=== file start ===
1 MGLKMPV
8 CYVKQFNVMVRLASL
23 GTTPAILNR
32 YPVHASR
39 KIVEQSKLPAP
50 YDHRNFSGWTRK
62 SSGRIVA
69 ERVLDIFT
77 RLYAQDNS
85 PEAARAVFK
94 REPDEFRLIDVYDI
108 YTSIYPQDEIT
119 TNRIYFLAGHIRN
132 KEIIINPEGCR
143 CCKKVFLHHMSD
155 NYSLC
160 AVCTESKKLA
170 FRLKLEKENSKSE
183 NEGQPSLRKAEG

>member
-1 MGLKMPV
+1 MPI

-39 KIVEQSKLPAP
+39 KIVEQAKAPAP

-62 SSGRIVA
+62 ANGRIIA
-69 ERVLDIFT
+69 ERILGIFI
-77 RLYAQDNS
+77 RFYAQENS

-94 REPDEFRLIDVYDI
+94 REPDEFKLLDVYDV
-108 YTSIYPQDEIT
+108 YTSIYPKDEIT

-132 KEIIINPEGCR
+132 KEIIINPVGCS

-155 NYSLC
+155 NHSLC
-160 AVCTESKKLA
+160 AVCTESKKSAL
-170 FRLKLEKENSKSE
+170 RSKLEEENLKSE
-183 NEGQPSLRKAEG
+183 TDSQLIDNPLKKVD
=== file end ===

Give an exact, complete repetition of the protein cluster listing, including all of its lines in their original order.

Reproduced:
1 MGLKMPV
8 CYVKQFNVMVRLASL
23 GTTPAILNR
32 YPVHASR
39 KIVEQSKLPAP
50 YDHRNFSGWTRK
62 SSGRIVA
69 ERVLDIFT
77 RLYAQDNS
85 PEAARAVFK
94 REPDEFRLIDVYDI
108 YTSIYPQDEIT
119 TNRIYFLAGHIRN
132 KEIIINPEGCR
143 CCKKVFLHHMSD
155 NYSLC
160 AVCTESKKLA
170 FRLKLEKENSKSE
183 NEGQPSLRKAEG

>member
-1 MGLKMPV
+1 MPI

-39 KIVEQSKLPAP
+39 KIVEQAKAPAP

-62 SSGRIVA
+62 ANGRIIA
-69 ERVLDIFT
+69 ERILGIFI
-77 RLYAQDNS
+77 RFYAQENS

-94 REPDEFRLIDVYDI
+94 REPDEFKLLDVYDV
-108 YTSIYPQDEIT
+108 YTSIYPKDEIT

-132 KEIIINPEGCR
+132 KEIIINPVGCS

-155 NYSLC
+155 NHSLC
-160 AVCTESKKLA
+160 AVCTESKKSAL
-170 FRLKLEKENSKSE
+170 RSKLEEENLKSE
-183 NEGQPSLRKAEG
+183 TDSQLIDNPLKKVD